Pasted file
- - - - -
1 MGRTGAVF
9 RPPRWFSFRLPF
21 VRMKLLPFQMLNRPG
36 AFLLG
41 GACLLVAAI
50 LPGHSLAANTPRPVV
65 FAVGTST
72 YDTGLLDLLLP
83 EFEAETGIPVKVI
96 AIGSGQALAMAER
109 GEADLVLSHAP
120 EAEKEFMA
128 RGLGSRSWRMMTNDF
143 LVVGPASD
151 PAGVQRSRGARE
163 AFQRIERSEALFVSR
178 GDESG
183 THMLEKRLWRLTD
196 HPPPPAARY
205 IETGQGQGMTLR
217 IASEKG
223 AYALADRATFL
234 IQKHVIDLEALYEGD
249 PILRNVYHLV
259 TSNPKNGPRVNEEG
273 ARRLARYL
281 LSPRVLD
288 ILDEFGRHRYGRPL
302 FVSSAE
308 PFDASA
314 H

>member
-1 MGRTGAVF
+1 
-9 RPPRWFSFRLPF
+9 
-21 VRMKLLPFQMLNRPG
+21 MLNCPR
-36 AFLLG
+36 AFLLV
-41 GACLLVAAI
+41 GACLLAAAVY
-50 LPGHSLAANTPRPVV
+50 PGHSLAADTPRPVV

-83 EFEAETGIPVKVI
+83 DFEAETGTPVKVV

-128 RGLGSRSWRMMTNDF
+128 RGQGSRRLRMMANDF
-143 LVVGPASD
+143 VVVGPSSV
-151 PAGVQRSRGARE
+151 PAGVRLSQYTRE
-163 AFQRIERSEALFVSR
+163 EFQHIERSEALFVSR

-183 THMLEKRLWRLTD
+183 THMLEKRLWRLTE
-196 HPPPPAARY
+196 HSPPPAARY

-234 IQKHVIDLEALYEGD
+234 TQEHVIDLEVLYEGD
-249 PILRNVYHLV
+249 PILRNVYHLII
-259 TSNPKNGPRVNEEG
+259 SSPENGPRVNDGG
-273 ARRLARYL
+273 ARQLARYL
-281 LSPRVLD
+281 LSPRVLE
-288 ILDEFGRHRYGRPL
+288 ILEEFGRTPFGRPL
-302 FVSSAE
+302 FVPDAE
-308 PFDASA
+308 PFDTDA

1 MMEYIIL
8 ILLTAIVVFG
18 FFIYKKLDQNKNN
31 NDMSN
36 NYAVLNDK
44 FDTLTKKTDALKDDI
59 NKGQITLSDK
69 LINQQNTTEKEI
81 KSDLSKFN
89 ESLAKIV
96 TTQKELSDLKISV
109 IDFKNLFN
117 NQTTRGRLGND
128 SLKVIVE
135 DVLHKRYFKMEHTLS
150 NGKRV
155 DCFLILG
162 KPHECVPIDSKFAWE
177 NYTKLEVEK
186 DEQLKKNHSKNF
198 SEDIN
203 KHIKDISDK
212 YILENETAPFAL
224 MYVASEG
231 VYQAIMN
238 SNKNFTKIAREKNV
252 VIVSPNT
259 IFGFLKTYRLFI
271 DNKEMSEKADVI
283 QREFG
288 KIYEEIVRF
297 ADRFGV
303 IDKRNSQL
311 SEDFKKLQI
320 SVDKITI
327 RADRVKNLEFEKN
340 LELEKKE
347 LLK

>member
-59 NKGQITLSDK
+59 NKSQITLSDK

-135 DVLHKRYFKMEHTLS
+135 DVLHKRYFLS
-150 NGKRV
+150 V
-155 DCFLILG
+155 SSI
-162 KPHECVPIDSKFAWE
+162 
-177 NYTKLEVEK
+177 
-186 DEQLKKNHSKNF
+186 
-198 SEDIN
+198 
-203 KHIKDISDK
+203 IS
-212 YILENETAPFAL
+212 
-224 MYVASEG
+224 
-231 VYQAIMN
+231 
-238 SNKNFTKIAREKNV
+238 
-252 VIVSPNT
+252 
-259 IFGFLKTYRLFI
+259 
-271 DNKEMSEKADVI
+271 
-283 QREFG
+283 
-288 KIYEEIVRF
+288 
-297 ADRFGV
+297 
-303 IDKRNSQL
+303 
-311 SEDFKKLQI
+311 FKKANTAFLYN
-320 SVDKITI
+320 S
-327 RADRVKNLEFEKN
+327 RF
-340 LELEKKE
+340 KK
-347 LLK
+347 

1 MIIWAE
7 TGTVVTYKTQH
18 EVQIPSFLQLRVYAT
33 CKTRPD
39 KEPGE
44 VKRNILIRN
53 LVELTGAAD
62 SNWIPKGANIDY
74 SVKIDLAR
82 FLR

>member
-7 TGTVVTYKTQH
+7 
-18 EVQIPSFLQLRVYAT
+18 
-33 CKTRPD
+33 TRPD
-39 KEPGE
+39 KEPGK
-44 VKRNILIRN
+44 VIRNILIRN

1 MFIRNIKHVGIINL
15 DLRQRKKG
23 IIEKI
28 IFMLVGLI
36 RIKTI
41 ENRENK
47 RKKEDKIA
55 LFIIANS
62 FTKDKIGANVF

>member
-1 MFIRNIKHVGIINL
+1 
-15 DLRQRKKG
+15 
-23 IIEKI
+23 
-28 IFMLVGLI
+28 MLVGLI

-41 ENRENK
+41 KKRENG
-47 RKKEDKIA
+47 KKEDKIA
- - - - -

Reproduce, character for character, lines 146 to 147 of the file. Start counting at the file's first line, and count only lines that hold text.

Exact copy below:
-283 QREFG
+283 